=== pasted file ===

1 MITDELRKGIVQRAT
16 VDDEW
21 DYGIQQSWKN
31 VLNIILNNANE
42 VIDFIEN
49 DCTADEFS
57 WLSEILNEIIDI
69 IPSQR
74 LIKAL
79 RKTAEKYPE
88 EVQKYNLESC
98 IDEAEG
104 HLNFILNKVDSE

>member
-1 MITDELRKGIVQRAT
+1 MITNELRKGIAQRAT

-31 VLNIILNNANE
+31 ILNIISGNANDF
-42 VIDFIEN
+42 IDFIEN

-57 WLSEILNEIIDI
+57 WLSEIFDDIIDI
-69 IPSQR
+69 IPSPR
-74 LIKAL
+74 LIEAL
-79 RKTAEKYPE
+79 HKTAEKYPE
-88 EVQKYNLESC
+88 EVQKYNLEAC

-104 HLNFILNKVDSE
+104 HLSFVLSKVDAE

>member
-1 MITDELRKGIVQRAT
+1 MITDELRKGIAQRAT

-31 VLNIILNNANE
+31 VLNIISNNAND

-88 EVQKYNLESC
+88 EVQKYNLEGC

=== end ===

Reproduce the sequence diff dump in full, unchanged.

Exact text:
1 MITDELRKGIVQRAT
16 VDDEW
21 DYGIQQSWKN
31 VLNIILNNANE
42 VIDFIEN
49 DCTADEFS
57 WLSEILNEIIDI
69 IPSQR
74 LIKAL
79 RKTAEKYPE
88 EVQKYNLESC
98 IDEAEG
104 HLNFILNKVDSE

>member
-1 MITDELRKGIVQRAT
+1 MITNELRKGIAQRAT

-31 VLNIILNNANE
+31 ILNIISGNANDF
-42 VIDFIEN
+42 IDFIEN

-57 WLSEILNEIIDI
+57 WLSEIFDDIIDI
-69 IPSQR
+69 IPSPR
-74 LIKAL
+74 LIEAL
-79 RKTAEKYPE
+79 HKTAEKYPE
-88 EVQKYNLESC
+88 EVQKYNLEAC

-104 HLNFILNKVDSE
+104 HLSFVLSKVDAE

>member
-1 MITDELRKGIVQRAT
+1 MITDELRKGIAQRAT

-31 VLNIILNNANE
+31 VLNIISNNAND

-88 EVQKYNLESC
+88 EVQKYNLEGC